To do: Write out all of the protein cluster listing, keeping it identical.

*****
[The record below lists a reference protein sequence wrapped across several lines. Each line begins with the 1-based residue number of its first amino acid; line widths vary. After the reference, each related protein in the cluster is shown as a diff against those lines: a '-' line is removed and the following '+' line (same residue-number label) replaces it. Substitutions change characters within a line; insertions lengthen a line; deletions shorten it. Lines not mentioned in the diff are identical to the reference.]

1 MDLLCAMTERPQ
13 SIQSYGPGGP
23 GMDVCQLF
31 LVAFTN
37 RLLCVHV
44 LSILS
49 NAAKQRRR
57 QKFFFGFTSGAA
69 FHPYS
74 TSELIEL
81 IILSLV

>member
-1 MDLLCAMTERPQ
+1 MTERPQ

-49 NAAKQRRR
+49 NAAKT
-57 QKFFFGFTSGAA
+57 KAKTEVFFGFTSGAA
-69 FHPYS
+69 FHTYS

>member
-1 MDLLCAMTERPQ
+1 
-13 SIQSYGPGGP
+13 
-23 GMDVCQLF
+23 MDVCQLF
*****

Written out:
[The record below lists a reference protein sequence wrapped across several lines. Each line begins with the 1-based residue number of its first amino acid; line widths vary. After the reference, each related protein in the cluster is shown as a diff against those lines: a '-' line is removed and the following '+' line (same residue-number label) replaces it. Substitutions change characters within a line; insertions lengthen a line; deletions shorten it. Lines not mentioned in the diff are identical to the reference.]

1 MDLLCAMTERPQ
13 SIQSYGPGGP
23 GMDVCQLF
31 LVAFTN
37 RLLCVHV
44 LSILS
49 NAAKQRRR
57 QKFFFGFTSGAA
69 FHPYS
74 TSELIEL
81 IILSLV

>member
-1 MDLLCAMTERPQ
+1 MTERPQ

-49 NAAKQRRR
+49 NAAKT
-57 QKFFFGFTSGAA
+57 KAKTEVFFGFTSGAA
-69 FHPYS
+69 FHTYS

>member
-1 MDLLCAMTERPQ
+1 
-13 SIQSYGPGGP
+13 
-23 GMDVCQLF
+23 MDVCQLF